Reading and Interpreting Fertilizer Labels

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Re: Reading and Interpreting Fertilizer Labels

Post by bpgreen » January 4th, 2019, 1:58 am

andy10917 wrote:
January 3rd, 2019, 10:46 pm
C'mon! This isn't a lecture from your college days - this is a guided learning exercise. After you know what the ingredients are, what are the next steps to go through in comparing fertilizers?
I'm not sure what you're looking for. The obvious answers are the percentages of N, P, and K in the bag. And the amount of slow release vs fast release N.

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Re: Reading and Interpreting Fertilizer Labels

Post by andy10917 » January 4th, 2019, 9:21 pm

Nope - I'm looking for what is the next thing that you should consider after you've done the preliminary inspections and calculations.

Hint: it involves the fertilizer's quality and the potential to cause bad results...

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Re: Reading and Interpreting Fertilizer Labels

Post by micvog » January 5th, 2019, 12:39 pm

My next steps would have been to determine whether the fertilizer is a good fit for my requirements including whether it matches up with my soil test/plan, good fit for the weather/season (i.e. not use fast release during the Summer, organics at the end of Fall, etc.), etc. But based on your hint, I would look at the salt index of the ingredients (i.e. prefer potassium sulfate to potassium chloride, etc.).

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Re: Reading and Interpreting Fertilizer Labels

Post by andy10917 » January 5th, 2019, 1:23 pm

OK, now we're making progress. What does the Salt Index tell us?

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Re: Reading and Interpreting Fertilizer Labels

Post by micvog » January 6th, 2019, 5:40 pm

Salt index tells how, on a relative scale, how much salt would be added to the soil from using a specific fertilizer. Higher levels of salt are bad for the micro-herd/soil biology.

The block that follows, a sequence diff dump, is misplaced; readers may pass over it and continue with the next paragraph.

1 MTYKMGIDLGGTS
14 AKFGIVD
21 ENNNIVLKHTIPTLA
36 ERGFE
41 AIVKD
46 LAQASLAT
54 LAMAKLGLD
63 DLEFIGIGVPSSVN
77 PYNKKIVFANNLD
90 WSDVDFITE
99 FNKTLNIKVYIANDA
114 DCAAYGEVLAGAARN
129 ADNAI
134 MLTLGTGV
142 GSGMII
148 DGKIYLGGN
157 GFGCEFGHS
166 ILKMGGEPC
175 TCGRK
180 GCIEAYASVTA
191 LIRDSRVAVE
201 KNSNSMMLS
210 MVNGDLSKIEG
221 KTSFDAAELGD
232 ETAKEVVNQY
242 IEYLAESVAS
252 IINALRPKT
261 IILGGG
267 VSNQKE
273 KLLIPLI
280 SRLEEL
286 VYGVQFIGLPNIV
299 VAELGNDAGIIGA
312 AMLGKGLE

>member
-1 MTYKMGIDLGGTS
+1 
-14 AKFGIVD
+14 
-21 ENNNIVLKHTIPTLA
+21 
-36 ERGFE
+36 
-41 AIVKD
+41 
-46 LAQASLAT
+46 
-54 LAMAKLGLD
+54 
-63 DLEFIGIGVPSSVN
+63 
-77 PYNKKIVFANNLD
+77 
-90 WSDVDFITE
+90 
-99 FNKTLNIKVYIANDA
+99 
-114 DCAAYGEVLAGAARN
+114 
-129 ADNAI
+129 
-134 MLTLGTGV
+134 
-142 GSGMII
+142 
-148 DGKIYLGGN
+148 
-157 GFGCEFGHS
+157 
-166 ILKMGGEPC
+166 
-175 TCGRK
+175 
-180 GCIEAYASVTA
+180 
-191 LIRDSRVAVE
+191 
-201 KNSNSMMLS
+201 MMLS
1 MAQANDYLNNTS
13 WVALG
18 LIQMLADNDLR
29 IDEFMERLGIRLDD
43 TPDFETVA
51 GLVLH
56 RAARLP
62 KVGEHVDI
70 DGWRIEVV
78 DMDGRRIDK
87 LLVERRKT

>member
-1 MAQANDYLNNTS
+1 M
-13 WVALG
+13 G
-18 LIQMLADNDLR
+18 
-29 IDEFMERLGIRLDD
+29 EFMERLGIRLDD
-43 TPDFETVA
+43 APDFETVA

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Re: Reading and Interpreting Fertilizer Labels

Post by Ruxie88 » January 6th, 2019, 5:57 pm

In addition, the higher the salt index, the higher the chances of "burning" the lawn.

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Re: Reading and Interpreting Fertilizer Labels

Post by andy10917 » January 6th, 2019, 8:15 pm

So now, what does "Salt" mean when used in the Salt Index?

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Re: Reading and Interpreting Fertilizer Labels

Post by Ruxie88 » January 6th, 2019, 8:46 pm

The amount of salt that will dissolve in the soil. To much salts makes it harder for seed/grass to absorb water from the soil.

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Re: Reading and Interpreting Fertilizer Labels

Post by andy10917 » January 6th, 2019, 9:50 pm

(The question wasn't just to you, but you're welcome to respond)

Let me be clearer - does "Salt" mean the stuff that you put on french fries, or does it mean something else?

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Re: Reading and Interpreting Fertilizer Labels

Post by bpgreen » January 7th, 2019, 1:14 am

andy10917 wrote:
January 6th, 2019, 9:50 pm
(The question wasn't just to you, but you're welcome to respond)

Let me be clearer - does "Salt" mean the stuff that you put on french fries, or does it mean something else?
Salt means a lot of different things in a lot of different contexts. The streams and rivers that flow into the ocean are considered fresh water. But the ocean is salty. Why? Well, the fresh water flowing in isn't all that fresh. For an exaggerated example, look at the great salt lake. Fresh water flows in, but the water that flows in evaporates ants leaves the small amount of salt behind. Over centuries, it builds up.

Now take it to the scale of a lawn. If you add fertilizers that increase salinity but you don't have precipitation to dilute it, you're going to have a lawn that is difficult to keep healthy. This is probably less of an issue in areas of high precipitation, but it can cause problems in a hurry in aid areas. It's part of why I don't fertilize and why I try to water as infrequently as possible.

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Re: Reading and Interpreting Fertilizer Labels

Post by Sensi » January 7th, 2019, 4:52 am

I use Sodium Chloride (NaCl) on my fries, but in addition to NaCl the term "salt" includes a number of other substances that result from an acid and base reaction. I apologize if I missed this, but where on the label will I find the salt index?

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Re: Reading and Interpreting Fertilizer Labels

Post by Ruxie88 » January 7th, 2019, 10:55 am

Sodium Nitrate (NaNO3) is/was commonly used in synthetic fertilizers.